Darryl Audette owes a debt of gratitude to a teenage bully. It all began when Audette was fourteen. He ran into a library to escape a bully. The bully became distracted by an issue of Sports Illustrated magazine, in which miniature sculptor Sheperd Paine was spotlighted. The bully and Audette shared an admiration for the featured work, and became fast friends. Meanwhile, Audette was hooked. In fact, Audette was so transfixed with Paine’s work that he looked up the artist’s phone number in Chicago. The artist encouraged Audette to travel to Chicago for an upcoming miniature event. So the teenager bought a suit, and off he went. Audette has been creating miniatures ever since.
“Do you want the short story or the long one?” he says with a laugh. He was living with his grandmother. She wore dentures, and had a lot of trouble with pain. “She was always filing them, because they didn’t fit.” Audette could not imagine someone living with that kind of discomfort. So on the advice of some relatives, he sought out a denturist. “I talked a dentist, Dr. Z. F. Trojan. He was a crown and bridge dentist.” After a short introduction, Audette told Trojan about his passion for miniatures. Trojan asked him to model an incisor. “I went into his lab, and I picked up a big lump of plaster and I carved him [what] I thought it looked like a duck’s foot.” Trojan must have disagreed, because he spent the next six years working with Audette. “It ended up being a six-and-a-half-year apprenticeship and internship. And I was the last one in Manitoba to do it.” Audette is one of only two denturists practicing in Manitoba who trained with dentists. After Audette, the apprenticeship program was cancelled. The two-year diploma program was created, and prospective denturists went to college.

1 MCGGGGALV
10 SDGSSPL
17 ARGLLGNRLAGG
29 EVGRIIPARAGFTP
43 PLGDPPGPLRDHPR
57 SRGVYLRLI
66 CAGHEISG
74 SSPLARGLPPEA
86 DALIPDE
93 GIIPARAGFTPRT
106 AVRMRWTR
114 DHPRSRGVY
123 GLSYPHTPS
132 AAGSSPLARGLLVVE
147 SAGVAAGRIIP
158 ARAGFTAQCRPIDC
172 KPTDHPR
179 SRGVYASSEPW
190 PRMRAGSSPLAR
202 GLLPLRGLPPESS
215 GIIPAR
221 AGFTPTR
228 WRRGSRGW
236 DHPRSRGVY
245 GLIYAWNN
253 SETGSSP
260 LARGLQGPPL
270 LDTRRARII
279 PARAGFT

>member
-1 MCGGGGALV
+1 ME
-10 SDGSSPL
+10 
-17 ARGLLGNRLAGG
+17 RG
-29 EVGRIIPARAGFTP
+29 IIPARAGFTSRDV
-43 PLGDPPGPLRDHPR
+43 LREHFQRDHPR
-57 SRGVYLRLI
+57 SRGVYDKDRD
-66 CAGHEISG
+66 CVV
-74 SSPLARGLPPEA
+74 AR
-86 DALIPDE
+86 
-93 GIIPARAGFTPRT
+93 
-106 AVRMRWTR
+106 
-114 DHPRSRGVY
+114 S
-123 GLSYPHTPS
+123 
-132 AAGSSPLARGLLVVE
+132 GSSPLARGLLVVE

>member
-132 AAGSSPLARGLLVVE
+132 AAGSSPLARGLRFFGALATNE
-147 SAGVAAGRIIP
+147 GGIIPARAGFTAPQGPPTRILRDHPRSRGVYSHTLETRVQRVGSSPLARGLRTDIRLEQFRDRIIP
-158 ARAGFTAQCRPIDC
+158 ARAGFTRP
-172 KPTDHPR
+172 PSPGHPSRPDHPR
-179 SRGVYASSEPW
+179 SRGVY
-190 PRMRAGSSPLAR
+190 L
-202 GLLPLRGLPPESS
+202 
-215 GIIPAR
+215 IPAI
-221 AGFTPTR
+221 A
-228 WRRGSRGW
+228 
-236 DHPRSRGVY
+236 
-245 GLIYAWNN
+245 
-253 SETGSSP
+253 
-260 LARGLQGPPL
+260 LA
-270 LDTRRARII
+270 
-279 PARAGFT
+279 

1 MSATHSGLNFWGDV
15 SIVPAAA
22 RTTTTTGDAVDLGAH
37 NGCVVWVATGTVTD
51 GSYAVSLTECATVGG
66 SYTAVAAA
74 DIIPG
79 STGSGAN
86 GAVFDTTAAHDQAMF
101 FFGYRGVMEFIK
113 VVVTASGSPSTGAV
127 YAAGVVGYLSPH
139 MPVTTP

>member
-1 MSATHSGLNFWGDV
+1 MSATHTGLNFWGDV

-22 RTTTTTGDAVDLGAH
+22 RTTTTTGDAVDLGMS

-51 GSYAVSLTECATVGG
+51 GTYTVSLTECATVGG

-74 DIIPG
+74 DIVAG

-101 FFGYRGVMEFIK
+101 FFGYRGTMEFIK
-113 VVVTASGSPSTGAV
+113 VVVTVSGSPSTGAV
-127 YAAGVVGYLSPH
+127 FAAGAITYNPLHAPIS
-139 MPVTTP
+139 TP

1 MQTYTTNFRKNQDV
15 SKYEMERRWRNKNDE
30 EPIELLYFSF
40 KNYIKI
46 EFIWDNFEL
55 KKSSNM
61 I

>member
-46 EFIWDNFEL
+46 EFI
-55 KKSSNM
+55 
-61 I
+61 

Audette thoroughly enjoyed his studies with Trojan. “He was a master crown and bridge dentist,” he says with admiration. He calls it a stroke of luck and grace that he found Trojan. “He was an awesome, awesome man, and a brilliant dentist.” “They say the student will find the teacher when the time’s right,” he says. “I just like what I do.” It is a marvel how well his two passions have merged. “I always wanted to be a professional artist,” he says. He began sculpting and painting as a teenager, and still enjoys it today. “I’ve been lucky enough to sell what I do; it’s a hobby but a very serious hobby.” Audette travels to attend miniature conventions and competitions every year. “I’ve made life-long friends.” His patients benefit from his particular brand of artistry. “I don’t know how many times patients have asked me to sign their teeth,” he says. Audette returned from a competition in Chicago about a year-and-a-half ago. There was an article in the local newspaper about him, and one of his patients came into the office. “She said, ‘I want my teeth signed’. I made up a certificate of authenticity,” he laughs out loud with the memory. “She was a lot of fun.” Audette turns serious as he says, “To me, no one should know that you have false teeth.” Often, he painstakingly sculpts each tooth individually for his patients, creating an exact replica of their natural teeth. He believes that each patient should get the very best possible care. Perhaps it is Audette’s unique talent that is keeping him so busy. He believes in pride of quality. He works ten-hour days in the clinic. “It’s anything but quiet,” he says. Audette no longer lives with his grandmother, but he was able to create dentures for her. He empathizes with his patients. “Age and opportunity had me on the radio a couple of years ago,” he says. “And there was such a demand they asked me to come back.” When all was said and done, he had taken calls on three different radio shows. “It was nice to actually address people with denture problems.” He took many phone calls from people on-air as well as during commercial breaks. He hopes that he helped some of those callers. “It’s interesting how you sort of just luck into something,” he says. “I applied to three American universities for art.” Perhaps his art career has actually been flourishing all this time. His daily lab work should be included in his art portfolio. “But,” he says with a laugh, “I don’t sign teeth.” Darryl retired in 2018.
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